Read the full post »

OpenStack Summit Paris: Agenda Confirms 22 Red Hat Sessions

by Jeff Jameson, Sr. Principal Product Marketing Manager, Red Hat — September 26, 2014

As this Fall’s OpenStack Summit in Paris approaches, the Foundation has posted the session agenda, outlining the schedule of events. With an astonishing 1,100+ sessions submitted for review, I was happy to see that Red Hat and eNovance have a combined 22 sessions that are included in the weeks agenda, with two more as alternates.

As I’ve mentioned in the past, I really respect the way the Foundation goes about setting the agenda – essentially deferring to the attendees and participants themselves, via a vote. Through this voting process, the subjects that are “top-of-mind” and of most interest in learning more about are brought to the surface, resulting in a very current and cutting edge set of discussions. And with so many accepted sessions, it again confirms that Red Hat, and now eNovance, are involved in some of the most current projects and technologies that the community is most interested in. Read the full post »

Free webinar on the Heat orchestration service

by Maria Gallegos, Principal Product Marketing Manager, Red Hat —

On Tuesday, September 30, we will presenting a Taste of Red Hat Training webinar dedicated to Heat, the Red Hat Enterprise Linux OpenStack Platform orchestration service that allows you to run multiple composite cloud applications. There will be two live sessions of the webinar run that day, at 9 am EST and 2 pm EST to accommodate the usual international audience.

Join Red Hat curriculum developer, Adolfo Vazquez, as he teaches you about the basics of the Heat orchestration service in Red Hat Enterprise Linux OpenStack Platform, the Heat core services, and how to configure applications on the OpenStack infrastructure. Content for the webinar is pulled directly from our popular Red Hat OpenStack Administration (CL210) course.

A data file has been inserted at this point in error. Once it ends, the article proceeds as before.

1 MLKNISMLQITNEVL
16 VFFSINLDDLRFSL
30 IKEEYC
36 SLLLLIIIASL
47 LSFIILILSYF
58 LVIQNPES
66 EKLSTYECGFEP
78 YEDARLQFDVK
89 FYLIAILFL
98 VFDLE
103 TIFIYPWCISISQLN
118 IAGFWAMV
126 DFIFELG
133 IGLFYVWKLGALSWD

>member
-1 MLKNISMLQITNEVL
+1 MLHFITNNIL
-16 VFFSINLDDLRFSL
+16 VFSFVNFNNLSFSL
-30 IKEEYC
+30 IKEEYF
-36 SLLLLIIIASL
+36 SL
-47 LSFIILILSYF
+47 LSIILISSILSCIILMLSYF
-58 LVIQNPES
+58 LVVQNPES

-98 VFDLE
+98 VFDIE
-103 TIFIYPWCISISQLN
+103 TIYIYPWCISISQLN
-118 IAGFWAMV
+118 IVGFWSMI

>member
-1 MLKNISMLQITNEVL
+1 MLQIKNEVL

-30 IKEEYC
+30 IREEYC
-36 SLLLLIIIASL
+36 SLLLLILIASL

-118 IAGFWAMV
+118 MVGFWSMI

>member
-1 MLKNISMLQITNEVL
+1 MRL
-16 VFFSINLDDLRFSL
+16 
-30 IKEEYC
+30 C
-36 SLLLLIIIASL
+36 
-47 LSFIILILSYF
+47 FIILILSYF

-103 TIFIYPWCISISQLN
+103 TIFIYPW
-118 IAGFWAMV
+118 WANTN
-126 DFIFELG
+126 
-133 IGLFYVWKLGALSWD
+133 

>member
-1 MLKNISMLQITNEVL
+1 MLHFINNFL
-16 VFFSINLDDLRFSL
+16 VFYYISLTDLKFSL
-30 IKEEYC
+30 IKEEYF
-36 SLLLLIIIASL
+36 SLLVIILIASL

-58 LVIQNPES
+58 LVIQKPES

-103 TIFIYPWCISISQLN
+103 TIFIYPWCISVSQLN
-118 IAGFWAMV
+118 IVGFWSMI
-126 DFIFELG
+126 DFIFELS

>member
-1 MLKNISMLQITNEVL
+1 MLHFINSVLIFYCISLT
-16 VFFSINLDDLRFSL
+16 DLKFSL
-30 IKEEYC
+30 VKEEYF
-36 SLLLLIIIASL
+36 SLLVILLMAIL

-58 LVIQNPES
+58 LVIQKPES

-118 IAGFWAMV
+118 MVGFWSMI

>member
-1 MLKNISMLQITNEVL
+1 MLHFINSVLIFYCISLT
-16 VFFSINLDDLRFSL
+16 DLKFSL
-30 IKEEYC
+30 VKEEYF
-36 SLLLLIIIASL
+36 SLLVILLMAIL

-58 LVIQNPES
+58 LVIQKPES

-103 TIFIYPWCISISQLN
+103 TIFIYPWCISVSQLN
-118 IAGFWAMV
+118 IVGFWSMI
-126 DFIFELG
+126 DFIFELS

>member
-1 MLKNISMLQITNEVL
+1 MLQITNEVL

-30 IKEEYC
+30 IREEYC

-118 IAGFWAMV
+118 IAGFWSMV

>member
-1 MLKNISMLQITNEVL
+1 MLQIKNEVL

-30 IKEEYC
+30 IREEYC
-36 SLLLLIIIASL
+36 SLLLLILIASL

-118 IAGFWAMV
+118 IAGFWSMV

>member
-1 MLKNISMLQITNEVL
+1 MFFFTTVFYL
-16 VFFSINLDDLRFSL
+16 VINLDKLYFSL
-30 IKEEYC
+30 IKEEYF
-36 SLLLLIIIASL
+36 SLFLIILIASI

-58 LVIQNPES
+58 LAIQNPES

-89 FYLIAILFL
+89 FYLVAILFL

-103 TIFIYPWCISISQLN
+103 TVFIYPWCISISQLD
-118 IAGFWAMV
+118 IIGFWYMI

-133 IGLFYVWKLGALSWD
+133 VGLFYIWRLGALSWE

Click here for more information and to register.

Announcing Red Hat Enterprise Virtualization 3.5 Beta

by Raissa Tona, Principal Product Marketing Manager, Red Hat — September 18, 2014

Today, we are excited to announce the availability of Red Hat Enterprise Virtualization 3.5 Beta to existing Red Hat Enterprise Virtualization customers. The Beta release allows our customers to easily manage and automate many virtualization tasks while providing an on-ramp to accommodate cloud enabled workloads based on OpenStack. Red Hat Enterprise Virtualization 3.5 Beta provides new features across compute, storage, network, and infrastructure.

One key feature to highlight is the full integration with OpenStack Glance and Neutron services. This feature was previously in tech preview. The strong integration between Red Hat Enterprise Virtualization and OpenStack enables customers to eliminate silos and scale up to meet business demands.

Red Hat Enterprise Virtualization 3.5 Beta is available to all existing customers with active Red Hat Enterprise Virtualization subscriptions today. Please view the 3.5 Beta Installation Guide here for details on how to start testing the beta release.